Joseph Brodsky

THE LAUREATE: Joseph Brodsky was born in Leningrad in 1940. As a Jew, he was marginalized and kept out of desirable positions (he wanted to be a submariner; he was sent to work a milling machine instead). His education was largely autodidactic and his claim to poetic value was, in the eyes of the Soviet judge who got him exiled, tenuous at best. The sorry excuse for a show trial that sent Brodsky north to Archangelsk and eventually to America showed the innate corruption of the Soviet system. When he finally reached America, Brodsky served as professor at a number of prestigious schools. He was awarded the Nobel Prize in 1987 and became the poet laureate of the United States in 1991. He died of a heart attack in 1996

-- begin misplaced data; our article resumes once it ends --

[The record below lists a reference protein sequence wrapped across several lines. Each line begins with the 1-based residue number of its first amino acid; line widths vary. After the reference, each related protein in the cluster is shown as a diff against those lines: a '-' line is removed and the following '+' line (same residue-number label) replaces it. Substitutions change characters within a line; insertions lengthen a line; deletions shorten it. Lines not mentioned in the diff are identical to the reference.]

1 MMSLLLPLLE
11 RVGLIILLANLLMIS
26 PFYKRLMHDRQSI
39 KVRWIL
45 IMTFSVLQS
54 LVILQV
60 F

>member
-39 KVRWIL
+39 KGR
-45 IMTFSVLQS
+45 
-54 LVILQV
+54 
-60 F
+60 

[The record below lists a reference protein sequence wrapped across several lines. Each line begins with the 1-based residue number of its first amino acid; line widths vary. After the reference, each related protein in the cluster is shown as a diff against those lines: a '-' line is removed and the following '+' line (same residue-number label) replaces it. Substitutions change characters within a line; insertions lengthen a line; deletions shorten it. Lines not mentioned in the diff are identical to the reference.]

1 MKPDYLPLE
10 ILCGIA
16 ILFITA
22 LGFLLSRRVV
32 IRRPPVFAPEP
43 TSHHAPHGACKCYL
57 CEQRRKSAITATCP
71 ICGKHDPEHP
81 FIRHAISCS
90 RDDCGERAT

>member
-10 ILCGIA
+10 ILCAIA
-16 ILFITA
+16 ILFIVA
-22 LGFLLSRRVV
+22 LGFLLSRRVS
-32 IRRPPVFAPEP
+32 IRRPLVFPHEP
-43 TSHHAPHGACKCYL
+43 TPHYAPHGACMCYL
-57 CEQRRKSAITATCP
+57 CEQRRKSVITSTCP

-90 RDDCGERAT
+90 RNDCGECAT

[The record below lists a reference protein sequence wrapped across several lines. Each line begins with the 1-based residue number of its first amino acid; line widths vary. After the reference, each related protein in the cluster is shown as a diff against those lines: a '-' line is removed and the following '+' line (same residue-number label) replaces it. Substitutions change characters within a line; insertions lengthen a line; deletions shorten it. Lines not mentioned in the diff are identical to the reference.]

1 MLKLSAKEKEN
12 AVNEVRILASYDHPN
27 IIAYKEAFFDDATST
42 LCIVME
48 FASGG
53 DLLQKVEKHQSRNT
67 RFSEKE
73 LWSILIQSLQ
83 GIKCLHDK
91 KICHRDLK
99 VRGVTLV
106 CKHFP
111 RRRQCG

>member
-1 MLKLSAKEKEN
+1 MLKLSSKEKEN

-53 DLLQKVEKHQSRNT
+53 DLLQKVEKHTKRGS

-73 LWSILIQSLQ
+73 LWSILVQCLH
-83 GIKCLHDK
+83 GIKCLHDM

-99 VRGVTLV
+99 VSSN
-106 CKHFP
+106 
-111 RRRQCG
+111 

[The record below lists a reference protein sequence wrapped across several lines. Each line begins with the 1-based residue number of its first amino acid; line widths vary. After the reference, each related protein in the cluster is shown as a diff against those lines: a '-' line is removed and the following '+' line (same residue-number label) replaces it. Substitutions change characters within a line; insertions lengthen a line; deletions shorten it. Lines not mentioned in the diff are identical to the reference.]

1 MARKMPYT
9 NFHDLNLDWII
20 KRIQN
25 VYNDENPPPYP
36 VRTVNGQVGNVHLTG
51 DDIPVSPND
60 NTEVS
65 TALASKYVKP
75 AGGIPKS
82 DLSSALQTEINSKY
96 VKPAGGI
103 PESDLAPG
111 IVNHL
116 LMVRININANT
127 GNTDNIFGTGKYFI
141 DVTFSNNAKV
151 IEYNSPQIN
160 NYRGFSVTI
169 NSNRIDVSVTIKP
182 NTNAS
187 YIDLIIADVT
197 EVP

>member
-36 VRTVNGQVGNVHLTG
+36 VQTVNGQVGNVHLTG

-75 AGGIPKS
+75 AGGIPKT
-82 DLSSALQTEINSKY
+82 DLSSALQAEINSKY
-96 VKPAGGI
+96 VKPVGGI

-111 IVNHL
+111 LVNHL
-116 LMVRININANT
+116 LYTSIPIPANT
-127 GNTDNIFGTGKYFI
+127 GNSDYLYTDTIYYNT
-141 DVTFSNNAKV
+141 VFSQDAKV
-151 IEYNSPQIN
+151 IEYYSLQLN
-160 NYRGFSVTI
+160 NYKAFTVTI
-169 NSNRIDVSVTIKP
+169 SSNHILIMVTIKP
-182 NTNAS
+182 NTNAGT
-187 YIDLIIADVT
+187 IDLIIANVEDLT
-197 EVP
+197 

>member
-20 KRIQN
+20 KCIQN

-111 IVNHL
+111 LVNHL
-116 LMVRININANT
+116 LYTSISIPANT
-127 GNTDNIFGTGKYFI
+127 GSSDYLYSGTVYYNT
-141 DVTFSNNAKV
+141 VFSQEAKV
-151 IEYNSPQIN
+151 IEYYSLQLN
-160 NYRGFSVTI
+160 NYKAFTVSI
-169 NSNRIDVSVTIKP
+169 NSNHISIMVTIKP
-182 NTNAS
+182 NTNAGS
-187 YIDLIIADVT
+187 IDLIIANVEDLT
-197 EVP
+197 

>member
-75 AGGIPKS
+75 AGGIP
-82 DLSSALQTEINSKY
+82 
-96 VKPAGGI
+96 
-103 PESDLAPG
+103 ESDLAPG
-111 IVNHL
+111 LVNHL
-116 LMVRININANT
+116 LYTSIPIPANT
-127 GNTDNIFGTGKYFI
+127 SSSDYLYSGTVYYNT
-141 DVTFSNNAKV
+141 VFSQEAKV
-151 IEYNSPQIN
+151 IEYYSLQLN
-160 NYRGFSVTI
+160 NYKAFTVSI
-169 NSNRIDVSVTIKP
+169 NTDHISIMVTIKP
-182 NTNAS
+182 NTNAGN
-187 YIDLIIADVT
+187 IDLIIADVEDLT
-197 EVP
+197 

I AM READING: A Selected Poems that came out in the early 70s and has an introduction by W.H. Auden (!).

REVIEW: I only read what Brodsky had written before 1972, but even that is enough to convince me that he was a genius. Brodsky doesn’t use much in the way of imagery, and sometimes the translator got in the way, but there were enough moments shining through. His way of thinking is enough. I’ll pick out some specifics later.

RECOMMENDATION: Worth picking up his collected works. I definitely will when I have book money.

WHAT’S NEXT: Hopefully my girlfriend translating Sully Prudhomme for me, but definitely Heinrich Boll making you sympathize with Nazi soldiers.

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